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RN BSN Courses Online

RN to BSN Courses

RN BSN Courses Online

The Bachelor of Science in Nursing degree requires 120 semester credit hours: 27 semester credit hours of prerequisite courses, 36 semester credit hours of University and Nursing requirements, and 57 credit hours in the Nursing major. As of 1986, the State of Connecticut RN to BSN Articulation program allows students to transfer 30 credits for lower division undergraduate nursing coursework. Students who graduated before 1986 may also be awarded 30 credits for an associate's degree in nursing (ADN) after a review of their materials.

Prerequisite Courses* Credit Hours
PS 110 Introduction to Psychology 3
PS 252 Child Development Psychology 3
SO 110 Sociological Imagination 3
BI 126 Anatomy & Physiology I 3
BI 127 Anatomy & Physiology I Lab 1
BI 128 Anatomy & Physiology II 3
BI 128 Anatomy & Physiology II Lab 1
BI 161 Introduction to Microbiology 3
BI 161 Introduction to Microbiology Lab 1
BI/CH/PY Biology, Chemistry or Physics elective 3
  Academic Writing 3
BSN Requirements Credit Hours
NU 290 Validation of Prior Learning  
NU 305 Transition to Professional Practice 3
NU 315 The Human Journey in Nursing 3
NU 325 Health Assessment for RNs 3
NU 335 Information Technology for Nursing Practice 3
NU 345 Evidence Based Practice 3
NU 355 Leadership in the Contemporary Nursing Practice 3
NU 376 Care Management: Individuals and Family 4
NU 387 Populations and Global Health 5
University and Nursing Core Requirements Credit Hours
EN/CC 102 Literary Expressions of Human Journey 3
HI/CC 101 Human Journey: Historical Paths to Civilization 3
CC 103 Social Sciences: The Individual & Society OR Natural Sciences: Scientific Discovery & the Human Community 3
CC 104 The Human Search for Truth, Justice, & the Common Good 3
MA 131 Statistics for Decision Making OR SO 242 Statistics for Social Research 3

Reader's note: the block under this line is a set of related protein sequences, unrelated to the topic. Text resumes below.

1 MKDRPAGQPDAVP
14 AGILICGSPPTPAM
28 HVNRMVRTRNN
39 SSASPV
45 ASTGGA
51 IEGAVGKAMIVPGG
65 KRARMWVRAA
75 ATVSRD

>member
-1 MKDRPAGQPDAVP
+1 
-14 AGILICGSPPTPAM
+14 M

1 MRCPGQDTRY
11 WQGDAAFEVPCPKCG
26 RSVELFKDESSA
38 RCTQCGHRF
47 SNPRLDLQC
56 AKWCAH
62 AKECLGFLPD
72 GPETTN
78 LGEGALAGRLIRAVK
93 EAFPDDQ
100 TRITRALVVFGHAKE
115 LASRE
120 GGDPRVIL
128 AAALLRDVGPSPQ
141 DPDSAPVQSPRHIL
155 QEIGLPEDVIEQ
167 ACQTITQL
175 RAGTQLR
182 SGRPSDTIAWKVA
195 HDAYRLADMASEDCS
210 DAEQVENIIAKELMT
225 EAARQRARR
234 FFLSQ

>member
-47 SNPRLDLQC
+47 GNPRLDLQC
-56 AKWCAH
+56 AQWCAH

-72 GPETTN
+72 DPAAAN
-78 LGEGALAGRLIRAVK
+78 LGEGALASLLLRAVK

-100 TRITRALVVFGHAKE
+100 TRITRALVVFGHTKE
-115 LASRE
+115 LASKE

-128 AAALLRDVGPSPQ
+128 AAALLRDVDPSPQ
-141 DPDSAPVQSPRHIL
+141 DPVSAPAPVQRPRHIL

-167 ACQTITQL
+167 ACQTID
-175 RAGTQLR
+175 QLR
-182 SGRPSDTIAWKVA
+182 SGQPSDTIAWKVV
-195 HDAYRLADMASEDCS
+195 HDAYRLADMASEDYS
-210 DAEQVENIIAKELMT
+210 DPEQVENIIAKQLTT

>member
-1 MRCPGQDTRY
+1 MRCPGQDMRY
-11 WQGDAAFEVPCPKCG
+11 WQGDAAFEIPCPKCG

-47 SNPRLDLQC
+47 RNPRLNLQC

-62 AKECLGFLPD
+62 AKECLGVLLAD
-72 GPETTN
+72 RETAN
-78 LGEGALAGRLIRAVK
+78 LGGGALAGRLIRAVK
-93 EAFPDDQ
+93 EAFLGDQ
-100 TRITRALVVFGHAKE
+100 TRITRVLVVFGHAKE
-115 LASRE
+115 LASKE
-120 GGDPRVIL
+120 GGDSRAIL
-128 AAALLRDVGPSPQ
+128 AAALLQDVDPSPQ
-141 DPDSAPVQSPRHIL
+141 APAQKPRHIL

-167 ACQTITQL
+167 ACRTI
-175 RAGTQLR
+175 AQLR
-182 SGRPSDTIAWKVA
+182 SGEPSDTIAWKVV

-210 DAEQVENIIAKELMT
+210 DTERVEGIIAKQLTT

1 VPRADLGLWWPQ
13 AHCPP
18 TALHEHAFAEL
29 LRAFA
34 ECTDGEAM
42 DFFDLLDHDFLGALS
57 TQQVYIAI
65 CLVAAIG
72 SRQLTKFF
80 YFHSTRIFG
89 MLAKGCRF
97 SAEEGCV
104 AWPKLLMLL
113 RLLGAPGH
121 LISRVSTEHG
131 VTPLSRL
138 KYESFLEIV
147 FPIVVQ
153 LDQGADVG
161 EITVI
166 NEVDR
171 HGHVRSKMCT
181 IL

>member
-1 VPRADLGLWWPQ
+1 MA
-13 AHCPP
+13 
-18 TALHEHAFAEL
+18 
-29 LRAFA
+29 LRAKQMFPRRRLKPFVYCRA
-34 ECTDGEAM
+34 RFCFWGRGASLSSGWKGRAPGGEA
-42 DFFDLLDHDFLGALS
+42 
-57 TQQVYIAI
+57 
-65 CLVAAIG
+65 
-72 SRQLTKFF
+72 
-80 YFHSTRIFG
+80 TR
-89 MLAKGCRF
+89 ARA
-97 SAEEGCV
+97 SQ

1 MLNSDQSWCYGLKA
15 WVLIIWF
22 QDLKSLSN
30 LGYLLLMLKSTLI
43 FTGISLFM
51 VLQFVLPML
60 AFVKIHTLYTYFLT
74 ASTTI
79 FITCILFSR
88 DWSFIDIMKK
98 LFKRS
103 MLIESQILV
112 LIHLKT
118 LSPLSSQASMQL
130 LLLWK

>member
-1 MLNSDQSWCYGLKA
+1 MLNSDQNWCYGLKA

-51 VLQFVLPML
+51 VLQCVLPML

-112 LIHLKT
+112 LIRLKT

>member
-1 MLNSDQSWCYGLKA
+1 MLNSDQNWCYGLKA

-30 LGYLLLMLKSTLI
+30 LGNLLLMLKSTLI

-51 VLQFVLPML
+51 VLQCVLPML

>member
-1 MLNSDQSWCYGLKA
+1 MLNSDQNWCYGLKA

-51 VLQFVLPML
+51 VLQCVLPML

PH 101 Introduction to Problems of Philosophy 3
TRS 101 Introduction to Study of Religion 3
TRS 340 Bioethics 3
FLO 125 The Art of Thinking 3
Elective Humanities Electives 6
Elective Free Elective 3

* Transfer credit for these courses may be applied on review of a student's transcripts and is at the discretion of the Sacred Heart University nursing department. Prerequisite courses are not offered at SHU.

Undergraduate coursework outside the major incorporates an innovative Core Curriculum. The Core Curriculum consists of three areas:

  • Foundational Core courses hone skills needed to function successfully in a global society
  • Elective Core courses support work toward the major and encourage the life-long pursuit of knowledge
  • Common Core courses seek to instill a sense of personal and social responsibility to the community and the earth by exploring the meaning and value of the Human Journey through the arts and sciences

Nursing Major Requirements (56 credits)

NU 290 Validation of Prior Learning

NU 305 Transition to Professional Practice This course functions as a transition to the nursing major and as a forum to discuss how the scope of practice differs between the registered nurse and the baccalaureate-prepared nurse. Responsibilities of the baccalaureate practitioner will be analyzed and applied within the framework of the health care environment, with emphasis on the ethical, legal and social issues that influence nursing practice.

Course Objectives (expandable area)

Upon completion of this course, the student will:

  1. Engage in self-reflection and collegial dialogue about professional nursing practice.
  2. Apply the principles of teaching and learning in teaching individuals or groups.
  3. Review the health care environment and the role of nursing within the various organizational structures.
  4. Understand how health policy is formulated, how to affect this process, and how it impacts clinical practice.
  5. Utilize an ethical decision making framework that incorporates a professional nursing code of ethics, personal values and beliefs, and moral concepts.
  6. Demonstrate the ability to process and evaluate new and existing knowledge while engaging in reflective thinking practice.
  7. Explore the various professional nursing organizations and appreciate the benefits of membership.
  8. Examine current theories as a basis for professional practice.
  9. Discuss societal, healthcare, and professional trends that will influence the future of the nursing profession.